Lessons in Leadership

From corporate training to individual programs, the Rutgers School of Business–Camden helps those in business

Veronica Hawkins, NFI Industries’ vice president for talent strategies and solutions, at left, and Bob Knowles, president of NFI’s dedicated transportation division, at right, collaborate with Karen McCaffrey, assistant director for Executive Education at the Rutgers School of Business–Camden.

By Jeanne Leong

Kristie Tyler credits a Rutgers School of Business–Camden Executive Education leadership program for helping to advance her career on an upward trajectory.

Tyler, now vice president of sales at Camden-based NFI Industries, a supply-chain solutions provider which has more than 11,000 employees in North America, was the company’s senior director of sales in 2016 when she and 15 other employees participated in the Accelerated Leadership Development Program, which was designed by NFI and the School of Business–Camden. The noncredit professional development program taught by Rutgers–Camden facilitators included several in-class sessions in Camden along with weekly webinars that allowed participants to join from other locations.

The opportunity gave Tyler a new perspective. “Going through the program makes you look at things differently,” Tyler said. “I’m leading an integrated team of sales folks, so I work to bring additional revenue into the organization, but I’m also tasked with making sure others are successful. Attending the program gave me this visibility to how successful people in the organization spend their time.”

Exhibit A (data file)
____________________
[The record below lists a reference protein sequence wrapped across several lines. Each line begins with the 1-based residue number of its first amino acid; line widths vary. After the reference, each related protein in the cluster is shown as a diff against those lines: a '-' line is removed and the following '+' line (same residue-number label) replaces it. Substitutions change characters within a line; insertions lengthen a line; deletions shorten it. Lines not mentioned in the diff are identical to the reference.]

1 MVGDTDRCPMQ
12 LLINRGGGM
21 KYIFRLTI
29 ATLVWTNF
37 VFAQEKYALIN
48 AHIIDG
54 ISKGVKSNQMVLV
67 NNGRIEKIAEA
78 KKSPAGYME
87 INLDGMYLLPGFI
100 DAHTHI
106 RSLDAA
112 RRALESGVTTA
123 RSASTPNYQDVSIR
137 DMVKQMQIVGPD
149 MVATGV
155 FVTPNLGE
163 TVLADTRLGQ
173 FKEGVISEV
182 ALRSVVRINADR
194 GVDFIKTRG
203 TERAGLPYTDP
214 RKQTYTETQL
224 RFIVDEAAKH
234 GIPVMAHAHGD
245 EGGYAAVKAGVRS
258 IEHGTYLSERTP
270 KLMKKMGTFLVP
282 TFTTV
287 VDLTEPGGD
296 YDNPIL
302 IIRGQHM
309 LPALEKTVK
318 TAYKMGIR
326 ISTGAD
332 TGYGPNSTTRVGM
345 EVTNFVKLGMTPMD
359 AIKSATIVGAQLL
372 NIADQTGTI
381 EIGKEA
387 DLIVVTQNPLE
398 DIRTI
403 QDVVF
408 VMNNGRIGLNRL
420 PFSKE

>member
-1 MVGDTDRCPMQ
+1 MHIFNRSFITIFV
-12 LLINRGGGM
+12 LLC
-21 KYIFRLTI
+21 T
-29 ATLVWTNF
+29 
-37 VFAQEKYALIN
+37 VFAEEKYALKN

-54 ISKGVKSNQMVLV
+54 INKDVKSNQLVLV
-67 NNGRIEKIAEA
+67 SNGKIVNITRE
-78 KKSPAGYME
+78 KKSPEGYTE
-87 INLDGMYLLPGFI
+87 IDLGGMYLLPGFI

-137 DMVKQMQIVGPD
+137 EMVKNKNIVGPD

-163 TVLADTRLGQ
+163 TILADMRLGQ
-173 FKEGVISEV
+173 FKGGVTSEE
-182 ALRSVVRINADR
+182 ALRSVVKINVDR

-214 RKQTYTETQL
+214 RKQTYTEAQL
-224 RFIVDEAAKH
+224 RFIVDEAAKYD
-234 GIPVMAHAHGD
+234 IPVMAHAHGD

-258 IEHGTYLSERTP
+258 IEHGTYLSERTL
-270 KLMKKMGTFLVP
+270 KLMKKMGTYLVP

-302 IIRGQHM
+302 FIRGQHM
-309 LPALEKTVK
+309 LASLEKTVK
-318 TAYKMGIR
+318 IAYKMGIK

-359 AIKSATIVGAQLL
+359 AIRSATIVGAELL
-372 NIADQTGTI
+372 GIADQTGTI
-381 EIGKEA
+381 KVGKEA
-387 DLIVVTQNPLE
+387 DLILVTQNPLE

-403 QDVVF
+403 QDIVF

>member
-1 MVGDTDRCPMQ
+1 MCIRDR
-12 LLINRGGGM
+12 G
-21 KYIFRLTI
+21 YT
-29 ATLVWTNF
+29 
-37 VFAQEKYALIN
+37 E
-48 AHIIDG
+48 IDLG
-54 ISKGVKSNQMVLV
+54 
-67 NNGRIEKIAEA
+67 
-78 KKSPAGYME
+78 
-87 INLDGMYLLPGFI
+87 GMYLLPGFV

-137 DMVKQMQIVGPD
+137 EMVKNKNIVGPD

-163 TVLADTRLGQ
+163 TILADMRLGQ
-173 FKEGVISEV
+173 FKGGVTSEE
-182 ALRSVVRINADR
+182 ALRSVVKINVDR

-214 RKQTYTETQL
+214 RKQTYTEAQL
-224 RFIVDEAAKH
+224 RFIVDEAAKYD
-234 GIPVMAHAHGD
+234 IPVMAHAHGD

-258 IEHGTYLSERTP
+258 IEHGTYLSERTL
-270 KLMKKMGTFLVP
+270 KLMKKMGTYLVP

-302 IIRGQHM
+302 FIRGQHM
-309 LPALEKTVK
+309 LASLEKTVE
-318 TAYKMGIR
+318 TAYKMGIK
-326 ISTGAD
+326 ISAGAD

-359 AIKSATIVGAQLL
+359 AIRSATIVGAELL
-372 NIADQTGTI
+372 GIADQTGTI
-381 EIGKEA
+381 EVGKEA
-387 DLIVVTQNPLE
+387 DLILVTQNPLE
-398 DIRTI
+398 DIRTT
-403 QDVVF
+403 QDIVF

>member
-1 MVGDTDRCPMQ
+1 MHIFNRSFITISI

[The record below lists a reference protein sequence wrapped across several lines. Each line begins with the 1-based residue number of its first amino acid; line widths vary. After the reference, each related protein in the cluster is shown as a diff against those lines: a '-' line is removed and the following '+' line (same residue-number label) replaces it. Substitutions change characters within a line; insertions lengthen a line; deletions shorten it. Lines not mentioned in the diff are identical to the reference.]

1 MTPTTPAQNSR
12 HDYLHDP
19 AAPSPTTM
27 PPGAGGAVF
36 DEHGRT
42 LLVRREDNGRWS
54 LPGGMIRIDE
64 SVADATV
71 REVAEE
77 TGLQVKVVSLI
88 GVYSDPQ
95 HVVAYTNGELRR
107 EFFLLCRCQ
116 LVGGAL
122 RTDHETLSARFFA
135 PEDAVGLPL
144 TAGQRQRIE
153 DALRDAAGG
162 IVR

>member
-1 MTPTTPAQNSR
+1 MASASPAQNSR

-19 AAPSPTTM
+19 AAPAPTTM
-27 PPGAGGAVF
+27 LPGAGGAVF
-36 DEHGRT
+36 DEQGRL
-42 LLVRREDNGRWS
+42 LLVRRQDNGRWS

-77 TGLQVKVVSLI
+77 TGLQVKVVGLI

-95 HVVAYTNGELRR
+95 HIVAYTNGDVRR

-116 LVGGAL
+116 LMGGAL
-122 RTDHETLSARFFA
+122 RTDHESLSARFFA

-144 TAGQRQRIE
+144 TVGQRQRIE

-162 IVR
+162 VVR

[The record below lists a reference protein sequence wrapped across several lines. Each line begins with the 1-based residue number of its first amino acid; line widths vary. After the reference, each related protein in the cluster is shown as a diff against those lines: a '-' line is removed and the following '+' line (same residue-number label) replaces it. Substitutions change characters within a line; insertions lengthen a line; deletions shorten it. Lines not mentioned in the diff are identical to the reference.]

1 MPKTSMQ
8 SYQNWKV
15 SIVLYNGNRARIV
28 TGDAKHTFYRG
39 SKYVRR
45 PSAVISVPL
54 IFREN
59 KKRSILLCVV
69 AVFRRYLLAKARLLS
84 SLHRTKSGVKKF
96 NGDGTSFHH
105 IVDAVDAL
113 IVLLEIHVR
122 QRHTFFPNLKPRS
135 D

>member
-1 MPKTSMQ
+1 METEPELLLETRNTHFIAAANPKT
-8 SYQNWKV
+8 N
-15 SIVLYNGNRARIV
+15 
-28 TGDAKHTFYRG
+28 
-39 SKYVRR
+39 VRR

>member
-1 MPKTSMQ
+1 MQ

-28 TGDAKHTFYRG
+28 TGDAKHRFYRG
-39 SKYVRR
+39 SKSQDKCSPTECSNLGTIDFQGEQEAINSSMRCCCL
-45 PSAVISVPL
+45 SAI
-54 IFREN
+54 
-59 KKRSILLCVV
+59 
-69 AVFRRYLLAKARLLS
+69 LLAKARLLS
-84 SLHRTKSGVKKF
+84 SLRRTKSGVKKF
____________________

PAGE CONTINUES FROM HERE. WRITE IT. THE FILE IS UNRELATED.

Tyler’s positive experience with the program is just one example of how industry leaders benefit from specialized business training developed by Rutgers–Camden. The school offers a variety of online and classroom training solutions to companies and individuals around the globe. “Our flexible Executive Education programs strive to educate and enable both individuals and corporate teams to succeed and become leaders in business,” said Sungsoo Kim, interim dean of the School of Business–Camden. “We are committed to sharing the quality education we provide not just to students, but to the business world as well.”

Karen McCaffrey, assistant director for Executive Education at the Rutgers– Camden business school, worked with NFI to develop the company’s custom training. “The Accelerated Leadership Development Program challenges participants to refine, rethink, and challenge common practices, both individual and organizational, in order to change the status quo and help NFI achieve their company mission and goals,” McCaffrey said.

NFI, whose services include warehousing and transporting products, transportation management, and real estate services, partnered with the Rutgers–Camden business school’s Executive Education division in 2011 to develop the leadership program. It has been conducted for NFI employees several times since. During the six-month program, students take leadership seminars and participate in a business plan competition to find a solution for a current challenge that the company is facing. Each of the groups presented their plans to NFI’s senior executive team.